The behaviour of parents may influence their children's developing system of oxytocin -- a hormone involved in social interaction and bonding in mammals -- according to a study that highlights the importance of parenting in infant health.
The researchers, including those from the Max Planck Institute for Human Cognitive and Brain Sciences in Germany, observed a free play interaction between 101 mothers and their five-month-old children. They collected saliva samples from both the mother and the infant, and then a year later, when the child was 18 months old to quantify the oxytocin levels.
The study, published in the journal Science Advances, noted that greater involvement by mothers during the play interaction may have the potential to upregulate the oxytocin system in their kids. The hormone oxytocin is actively involved in early social, perceptual, and cognitive processes, and it influences complex social behaviours, the study noted.
The researchers said that some cells in the body reacted to oxytocin through the oxytocin receptors present on their surfaces, and the genes involved in producing these receptors were essential for the hormone's effects to take hold. "The oxytocin receptor is essential for the hormone oxytocin to exert its effects and the gene can determine how many are produced," said study co-author Kathleen Krol from the University of Virginia in the US.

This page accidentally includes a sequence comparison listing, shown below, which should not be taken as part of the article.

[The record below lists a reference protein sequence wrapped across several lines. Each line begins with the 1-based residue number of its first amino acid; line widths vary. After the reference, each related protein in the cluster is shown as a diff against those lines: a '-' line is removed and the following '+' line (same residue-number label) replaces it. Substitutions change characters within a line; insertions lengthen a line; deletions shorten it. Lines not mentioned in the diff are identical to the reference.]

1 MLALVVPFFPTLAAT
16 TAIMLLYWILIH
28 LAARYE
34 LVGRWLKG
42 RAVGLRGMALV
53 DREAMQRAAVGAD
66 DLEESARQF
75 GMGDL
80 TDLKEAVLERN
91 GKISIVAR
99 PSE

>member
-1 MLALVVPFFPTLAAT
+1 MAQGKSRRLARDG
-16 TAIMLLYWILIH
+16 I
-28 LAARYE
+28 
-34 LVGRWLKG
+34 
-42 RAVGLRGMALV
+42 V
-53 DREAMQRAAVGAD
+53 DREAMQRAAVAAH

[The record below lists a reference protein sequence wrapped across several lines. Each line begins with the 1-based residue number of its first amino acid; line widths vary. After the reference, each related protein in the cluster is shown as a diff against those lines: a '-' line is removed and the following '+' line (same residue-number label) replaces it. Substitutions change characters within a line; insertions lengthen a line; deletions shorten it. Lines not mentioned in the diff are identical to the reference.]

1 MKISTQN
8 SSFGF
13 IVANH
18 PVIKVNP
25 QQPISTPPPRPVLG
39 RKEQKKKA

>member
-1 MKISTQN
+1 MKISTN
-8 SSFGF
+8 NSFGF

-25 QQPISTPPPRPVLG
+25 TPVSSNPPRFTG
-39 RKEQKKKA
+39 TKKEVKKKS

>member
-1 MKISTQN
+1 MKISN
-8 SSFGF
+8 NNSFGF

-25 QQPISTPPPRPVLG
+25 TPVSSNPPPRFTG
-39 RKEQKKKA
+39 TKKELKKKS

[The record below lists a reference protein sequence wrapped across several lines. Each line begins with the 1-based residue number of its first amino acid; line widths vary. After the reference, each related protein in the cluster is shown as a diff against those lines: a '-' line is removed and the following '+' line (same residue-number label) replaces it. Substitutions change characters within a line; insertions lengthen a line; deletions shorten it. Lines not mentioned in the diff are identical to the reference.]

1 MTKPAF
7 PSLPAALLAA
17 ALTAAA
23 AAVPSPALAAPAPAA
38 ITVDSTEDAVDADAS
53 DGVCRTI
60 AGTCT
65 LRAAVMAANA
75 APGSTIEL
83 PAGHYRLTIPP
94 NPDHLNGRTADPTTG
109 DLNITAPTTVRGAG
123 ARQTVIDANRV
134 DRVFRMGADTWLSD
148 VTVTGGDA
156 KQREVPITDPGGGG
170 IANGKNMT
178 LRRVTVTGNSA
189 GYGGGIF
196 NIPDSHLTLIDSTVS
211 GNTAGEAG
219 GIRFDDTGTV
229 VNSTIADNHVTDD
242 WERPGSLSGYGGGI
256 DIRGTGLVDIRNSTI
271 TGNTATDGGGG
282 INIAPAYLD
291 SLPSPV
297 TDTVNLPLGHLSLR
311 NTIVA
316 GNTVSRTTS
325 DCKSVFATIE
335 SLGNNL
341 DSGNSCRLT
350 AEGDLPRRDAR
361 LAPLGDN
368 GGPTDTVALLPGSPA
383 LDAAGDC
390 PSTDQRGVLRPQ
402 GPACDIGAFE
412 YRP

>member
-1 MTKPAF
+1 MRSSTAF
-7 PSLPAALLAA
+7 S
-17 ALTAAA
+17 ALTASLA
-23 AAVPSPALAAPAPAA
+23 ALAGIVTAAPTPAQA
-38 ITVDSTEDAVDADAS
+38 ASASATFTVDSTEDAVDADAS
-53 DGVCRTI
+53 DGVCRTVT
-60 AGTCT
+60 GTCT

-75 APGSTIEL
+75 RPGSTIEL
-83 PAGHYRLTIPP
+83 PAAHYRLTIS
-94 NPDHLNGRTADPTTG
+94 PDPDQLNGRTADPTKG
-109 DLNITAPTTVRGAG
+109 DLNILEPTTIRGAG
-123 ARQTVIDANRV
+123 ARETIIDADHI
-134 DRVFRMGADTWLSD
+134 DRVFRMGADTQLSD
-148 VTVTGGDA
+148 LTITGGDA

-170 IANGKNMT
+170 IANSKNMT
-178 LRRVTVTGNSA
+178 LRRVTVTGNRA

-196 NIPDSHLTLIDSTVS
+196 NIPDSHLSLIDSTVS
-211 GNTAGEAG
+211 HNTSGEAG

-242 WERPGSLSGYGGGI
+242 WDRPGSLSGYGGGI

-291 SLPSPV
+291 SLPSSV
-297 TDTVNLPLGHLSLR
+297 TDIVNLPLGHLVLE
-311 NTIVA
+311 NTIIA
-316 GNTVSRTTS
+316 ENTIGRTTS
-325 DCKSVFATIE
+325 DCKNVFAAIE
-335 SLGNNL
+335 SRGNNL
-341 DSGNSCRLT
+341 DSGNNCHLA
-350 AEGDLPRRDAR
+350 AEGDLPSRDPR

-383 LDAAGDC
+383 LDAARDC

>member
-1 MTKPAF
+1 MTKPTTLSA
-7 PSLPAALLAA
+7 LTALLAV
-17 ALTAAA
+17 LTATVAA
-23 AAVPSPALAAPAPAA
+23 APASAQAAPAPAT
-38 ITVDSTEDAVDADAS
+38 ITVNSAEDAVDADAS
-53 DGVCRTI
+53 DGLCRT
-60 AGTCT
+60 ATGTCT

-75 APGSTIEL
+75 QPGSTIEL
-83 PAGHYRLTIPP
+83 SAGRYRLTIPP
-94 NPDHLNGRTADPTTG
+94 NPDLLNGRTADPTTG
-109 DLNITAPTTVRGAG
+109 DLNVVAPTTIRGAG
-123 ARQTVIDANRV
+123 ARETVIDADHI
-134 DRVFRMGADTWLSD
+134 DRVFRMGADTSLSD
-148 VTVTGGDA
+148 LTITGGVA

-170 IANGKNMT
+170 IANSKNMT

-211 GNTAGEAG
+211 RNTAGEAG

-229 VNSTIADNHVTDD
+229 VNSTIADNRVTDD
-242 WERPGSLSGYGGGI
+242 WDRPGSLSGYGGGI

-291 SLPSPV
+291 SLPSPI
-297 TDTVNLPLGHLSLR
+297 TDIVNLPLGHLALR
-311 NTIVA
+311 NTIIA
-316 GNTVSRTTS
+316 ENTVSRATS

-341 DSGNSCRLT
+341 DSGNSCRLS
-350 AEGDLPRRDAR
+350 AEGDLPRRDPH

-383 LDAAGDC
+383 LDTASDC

Krol said that the quality of a mother's involvement during the play session was linked to chemical changes in the production of the infant's oxytocin receptor gene. She said that chemical modifications called DNA methylation undergone by the receptor genes were determined by the quality of the mother's involvement during play sessions.
"If mothers were particularly involved in the game with their children, there was a greater reduction in DNA methylation of the oxytocin receptor gene one year later. Decreased DNA methylation in this region has previously been associated with increased expression of the oxytocin receptor gene," Krol said.
The study noted that greater maternal involvement during play sessions may boost the oxytocin system in children.
"Importantly, we also found that the DNA methylation levels reflected infant temperament, which was reported to us by the parents. The children with higher methylation levels at 18-months, and presumably lower levels of oxytocin receptor, were also more temperamental and less well balanced," Krol said.
According to the researchers, early social interaction with caregivers -- including fathers -- can influence our biological and psychological development through chemical changes to the genes behind the oxytocin system.